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European Criminal Law: What’s New for 2013? Professor John Spencer President 17 February 2013, 4.30.

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Presentation on theme: "European Criminal Law: What’s New for 2013? Professor John Spencer President 17 February 2013, 4.30."— Presentation transcript:

1 European Criminal Law: What’s New for 2013? Professor John Spencer President 17 February 2013, 4.30

2 EU Criminal Law: what is it? Organisations: OLAF, Europol, Eurojust Police and Customs co-operation Prosecutors and Courts co-operation: mutual assistance/ mutual recognition (e.g. European Arrest Warrant) “Approximation” : substantive criminal law “Approximation”: criminal procedure

3 After Lisbon: the legal basis 82 TFEU “approximation” of criminal procedure, so far as “necessary to facilitate mutual recognition” 83 TFEU “approximation” of substantive criminal law ona range of specified topics, to which the Council can add, by unanimous decision.

4 The UK opt-outs: Protocol 21 – out of new criminal justice measures, unless we opt in, within three months of the balloon going up Protocol 36 – if we want to, we have five years to pull out the entire pre-Lisbon package, too (!)

5 Coalition policy: “is there anything in it for us?” “We will approach forthcoming legislation in the area of criminal justice on a case- by-case basis, with a view to maximising our country’s security, protecting Britain’s civil liberties and preserving the integrity of our criminal justice system. Britain will not participate in the establishment of any European Public Prosecutor.”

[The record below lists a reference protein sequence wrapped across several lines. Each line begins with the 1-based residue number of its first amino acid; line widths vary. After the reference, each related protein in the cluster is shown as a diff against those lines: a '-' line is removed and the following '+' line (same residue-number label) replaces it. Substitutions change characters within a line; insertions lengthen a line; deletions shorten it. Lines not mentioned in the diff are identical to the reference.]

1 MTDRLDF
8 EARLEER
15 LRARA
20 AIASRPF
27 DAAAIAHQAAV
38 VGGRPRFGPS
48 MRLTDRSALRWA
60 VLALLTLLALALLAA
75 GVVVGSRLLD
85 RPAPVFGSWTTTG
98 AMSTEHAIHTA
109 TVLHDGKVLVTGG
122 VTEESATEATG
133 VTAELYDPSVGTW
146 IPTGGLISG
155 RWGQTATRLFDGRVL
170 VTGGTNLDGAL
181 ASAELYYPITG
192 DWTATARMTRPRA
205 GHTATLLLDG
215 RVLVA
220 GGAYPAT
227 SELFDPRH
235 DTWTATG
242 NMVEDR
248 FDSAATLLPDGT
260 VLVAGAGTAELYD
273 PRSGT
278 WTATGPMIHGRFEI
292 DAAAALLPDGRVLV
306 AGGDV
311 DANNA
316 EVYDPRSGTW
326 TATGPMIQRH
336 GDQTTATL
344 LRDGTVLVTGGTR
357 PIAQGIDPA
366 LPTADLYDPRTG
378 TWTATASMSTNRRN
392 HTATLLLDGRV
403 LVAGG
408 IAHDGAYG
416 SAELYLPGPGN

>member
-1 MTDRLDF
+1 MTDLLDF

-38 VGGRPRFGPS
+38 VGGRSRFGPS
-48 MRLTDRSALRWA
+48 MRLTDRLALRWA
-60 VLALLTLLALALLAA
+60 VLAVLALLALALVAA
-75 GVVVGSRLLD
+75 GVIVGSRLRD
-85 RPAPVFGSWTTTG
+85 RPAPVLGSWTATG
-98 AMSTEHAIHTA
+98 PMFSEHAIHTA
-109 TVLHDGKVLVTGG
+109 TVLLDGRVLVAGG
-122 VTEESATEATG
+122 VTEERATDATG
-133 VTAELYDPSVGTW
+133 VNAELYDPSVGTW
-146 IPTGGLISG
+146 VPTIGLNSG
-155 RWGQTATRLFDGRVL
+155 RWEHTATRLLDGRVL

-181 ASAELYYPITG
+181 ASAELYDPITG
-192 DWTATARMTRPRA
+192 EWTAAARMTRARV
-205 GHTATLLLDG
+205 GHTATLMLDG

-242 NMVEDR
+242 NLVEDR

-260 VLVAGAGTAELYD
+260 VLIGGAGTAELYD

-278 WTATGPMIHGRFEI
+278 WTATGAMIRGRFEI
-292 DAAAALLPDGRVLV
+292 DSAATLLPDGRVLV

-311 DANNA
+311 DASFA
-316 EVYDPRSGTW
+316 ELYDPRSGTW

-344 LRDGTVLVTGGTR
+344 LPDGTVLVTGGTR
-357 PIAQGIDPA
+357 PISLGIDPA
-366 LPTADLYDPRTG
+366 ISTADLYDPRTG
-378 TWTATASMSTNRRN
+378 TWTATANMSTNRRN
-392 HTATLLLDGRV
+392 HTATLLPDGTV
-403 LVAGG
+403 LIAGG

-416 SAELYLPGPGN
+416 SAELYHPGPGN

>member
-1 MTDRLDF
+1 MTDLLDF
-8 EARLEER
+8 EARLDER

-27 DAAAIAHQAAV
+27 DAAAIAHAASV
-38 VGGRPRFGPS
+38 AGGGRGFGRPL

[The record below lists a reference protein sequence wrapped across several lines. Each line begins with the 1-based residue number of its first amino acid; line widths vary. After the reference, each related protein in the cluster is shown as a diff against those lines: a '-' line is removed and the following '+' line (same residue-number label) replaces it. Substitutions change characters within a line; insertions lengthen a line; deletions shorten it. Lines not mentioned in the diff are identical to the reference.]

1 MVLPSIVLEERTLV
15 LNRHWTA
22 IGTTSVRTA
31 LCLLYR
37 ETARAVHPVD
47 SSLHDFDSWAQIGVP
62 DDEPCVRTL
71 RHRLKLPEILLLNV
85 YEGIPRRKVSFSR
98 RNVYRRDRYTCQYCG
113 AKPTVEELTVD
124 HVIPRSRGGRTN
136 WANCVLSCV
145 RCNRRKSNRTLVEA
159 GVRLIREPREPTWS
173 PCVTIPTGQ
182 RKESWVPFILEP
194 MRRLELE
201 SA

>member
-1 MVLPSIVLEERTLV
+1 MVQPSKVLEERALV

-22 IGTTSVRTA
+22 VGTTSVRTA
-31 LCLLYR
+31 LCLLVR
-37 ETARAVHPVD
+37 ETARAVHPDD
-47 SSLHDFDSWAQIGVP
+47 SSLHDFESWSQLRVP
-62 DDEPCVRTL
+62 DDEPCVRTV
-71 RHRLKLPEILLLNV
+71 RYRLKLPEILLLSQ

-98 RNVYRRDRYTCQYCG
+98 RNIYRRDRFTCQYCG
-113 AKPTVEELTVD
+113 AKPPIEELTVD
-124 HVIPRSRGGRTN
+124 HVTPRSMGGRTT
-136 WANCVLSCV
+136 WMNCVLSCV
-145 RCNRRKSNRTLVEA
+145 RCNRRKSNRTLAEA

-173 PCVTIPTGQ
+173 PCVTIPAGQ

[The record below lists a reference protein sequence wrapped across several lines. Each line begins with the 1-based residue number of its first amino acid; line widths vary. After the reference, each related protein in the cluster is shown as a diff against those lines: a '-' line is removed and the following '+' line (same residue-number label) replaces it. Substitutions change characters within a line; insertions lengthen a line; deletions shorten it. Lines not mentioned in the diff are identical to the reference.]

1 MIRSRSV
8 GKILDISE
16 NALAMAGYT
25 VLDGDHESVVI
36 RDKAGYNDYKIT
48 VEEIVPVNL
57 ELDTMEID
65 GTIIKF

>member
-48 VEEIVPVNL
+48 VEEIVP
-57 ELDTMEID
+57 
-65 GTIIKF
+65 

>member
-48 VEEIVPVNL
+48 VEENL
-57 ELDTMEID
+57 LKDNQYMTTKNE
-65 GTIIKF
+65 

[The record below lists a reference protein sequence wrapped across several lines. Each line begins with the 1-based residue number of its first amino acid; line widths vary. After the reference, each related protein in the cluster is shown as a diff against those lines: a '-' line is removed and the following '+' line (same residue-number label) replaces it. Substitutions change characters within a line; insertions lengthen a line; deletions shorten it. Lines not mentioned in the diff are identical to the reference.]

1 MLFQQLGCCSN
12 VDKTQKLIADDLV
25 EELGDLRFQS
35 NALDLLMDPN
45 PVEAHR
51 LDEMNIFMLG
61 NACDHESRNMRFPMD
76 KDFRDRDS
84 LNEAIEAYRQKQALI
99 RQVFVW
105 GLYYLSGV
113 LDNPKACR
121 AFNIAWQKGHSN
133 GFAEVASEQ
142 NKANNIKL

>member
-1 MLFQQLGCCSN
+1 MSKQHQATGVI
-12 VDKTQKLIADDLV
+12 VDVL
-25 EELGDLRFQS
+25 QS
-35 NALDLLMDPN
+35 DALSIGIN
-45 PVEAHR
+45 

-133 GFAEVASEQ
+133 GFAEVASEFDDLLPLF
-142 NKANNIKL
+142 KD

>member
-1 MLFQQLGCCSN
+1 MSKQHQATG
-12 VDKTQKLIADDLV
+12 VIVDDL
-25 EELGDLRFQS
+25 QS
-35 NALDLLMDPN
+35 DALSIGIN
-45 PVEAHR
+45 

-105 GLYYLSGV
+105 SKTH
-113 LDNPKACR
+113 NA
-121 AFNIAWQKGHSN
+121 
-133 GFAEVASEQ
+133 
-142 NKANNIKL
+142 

6 Some measures the UK has opted into after Lisbon Directive for a European Protection Order - in New Child Pornography Directive - in New Directive on People Trafficking – out, then eventually in New Directive on Rights of Victims – out, then eventually in Two Directives on Defence Rights - in Proposed new Directive on Cybercrime - in Proposed new Directive on a European Investigation Order - in

7 European Investigation Order

8 Some measures the UK has said “No thanks!” to Proposed new Directive on legal advice to suspects Proposed new Directive on confiscation orders


10 New measures on the horizon New Europol Regulation New Eurojust Regulation Proposal for an EPPO

11 “Corpus Juris Project” Corpus Juris Introducing penal provisions for the purpose of the financial interests of the European Union Sous la direction de Mireille DELMAS-MARTY Ec. Economica, 1997



14 European Union Act 2011 The “Referendum Lock” No UK participation in a European Public Prosecutor unless a national referendum votes in favour (!)

15 The Protocol 36 Opt-out – what it does not include: Measures, done and dusted, that the UK has already opted-into since Lisbon Measures in the process of manufacture, which the UK has already agreed it will opt into Future EU criminal justice measures adopted outside the parts of the Lisbon Treaty to which the UK’s right to stand aside does not apply